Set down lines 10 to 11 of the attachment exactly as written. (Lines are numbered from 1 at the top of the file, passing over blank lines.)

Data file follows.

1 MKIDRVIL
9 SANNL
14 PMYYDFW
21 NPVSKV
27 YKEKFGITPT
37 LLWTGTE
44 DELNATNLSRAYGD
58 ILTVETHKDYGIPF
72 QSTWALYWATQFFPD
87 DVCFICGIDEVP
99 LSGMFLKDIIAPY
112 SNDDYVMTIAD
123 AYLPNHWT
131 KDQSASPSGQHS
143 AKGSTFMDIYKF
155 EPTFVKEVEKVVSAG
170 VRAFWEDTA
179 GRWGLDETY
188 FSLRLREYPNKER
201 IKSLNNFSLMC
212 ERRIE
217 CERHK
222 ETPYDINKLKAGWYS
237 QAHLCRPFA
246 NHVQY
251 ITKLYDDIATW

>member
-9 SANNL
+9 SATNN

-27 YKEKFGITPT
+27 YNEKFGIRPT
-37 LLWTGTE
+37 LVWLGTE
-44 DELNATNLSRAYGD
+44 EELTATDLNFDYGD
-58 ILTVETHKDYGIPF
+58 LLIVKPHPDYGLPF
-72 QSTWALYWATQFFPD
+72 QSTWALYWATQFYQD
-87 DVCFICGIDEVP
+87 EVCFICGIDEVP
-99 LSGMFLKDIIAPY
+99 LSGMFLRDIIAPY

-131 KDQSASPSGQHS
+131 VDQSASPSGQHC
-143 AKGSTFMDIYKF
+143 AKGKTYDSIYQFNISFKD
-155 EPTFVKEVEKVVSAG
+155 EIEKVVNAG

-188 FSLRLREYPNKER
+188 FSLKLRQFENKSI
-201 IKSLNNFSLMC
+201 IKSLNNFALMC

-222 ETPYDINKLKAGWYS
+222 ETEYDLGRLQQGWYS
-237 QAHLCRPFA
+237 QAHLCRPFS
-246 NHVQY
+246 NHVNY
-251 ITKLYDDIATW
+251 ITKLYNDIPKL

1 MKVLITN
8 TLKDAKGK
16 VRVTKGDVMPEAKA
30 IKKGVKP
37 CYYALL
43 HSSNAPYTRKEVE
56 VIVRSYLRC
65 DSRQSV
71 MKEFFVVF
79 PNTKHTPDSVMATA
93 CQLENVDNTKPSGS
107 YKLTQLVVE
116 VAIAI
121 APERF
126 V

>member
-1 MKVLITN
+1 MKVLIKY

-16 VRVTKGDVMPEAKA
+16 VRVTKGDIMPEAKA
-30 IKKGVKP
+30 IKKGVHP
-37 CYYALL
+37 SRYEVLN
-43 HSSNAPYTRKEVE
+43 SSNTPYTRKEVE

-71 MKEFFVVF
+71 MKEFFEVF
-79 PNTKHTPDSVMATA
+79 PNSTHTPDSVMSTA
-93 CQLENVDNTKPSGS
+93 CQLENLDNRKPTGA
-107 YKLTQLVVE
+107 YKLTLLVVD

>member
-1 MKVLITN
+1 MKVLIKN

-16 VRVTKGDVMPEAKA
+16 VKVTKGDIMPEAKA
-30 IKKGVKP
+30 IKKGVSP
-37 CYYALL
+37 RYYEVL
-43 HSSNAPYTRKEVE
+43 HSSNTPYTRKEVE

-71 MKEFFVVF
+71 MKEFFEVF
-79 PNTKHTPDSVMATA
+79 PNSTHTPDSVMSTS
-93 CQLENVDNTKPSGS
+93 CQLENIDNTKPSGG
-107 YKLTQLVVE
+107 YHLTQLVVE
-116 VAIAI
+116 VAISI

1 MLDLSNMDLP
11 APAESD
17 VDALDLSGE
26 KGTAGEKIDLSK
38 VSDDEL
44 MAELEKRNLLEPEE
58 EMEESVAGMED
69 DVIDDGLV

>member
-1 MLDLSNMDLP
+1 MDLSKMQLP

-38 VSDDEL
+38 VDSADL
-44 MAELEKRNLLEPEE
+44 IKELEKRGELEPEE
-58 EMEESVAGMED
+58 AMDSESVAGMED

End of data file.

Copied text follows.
87 DVCFICGIDEVP
99 LSGMFLKDIIAPY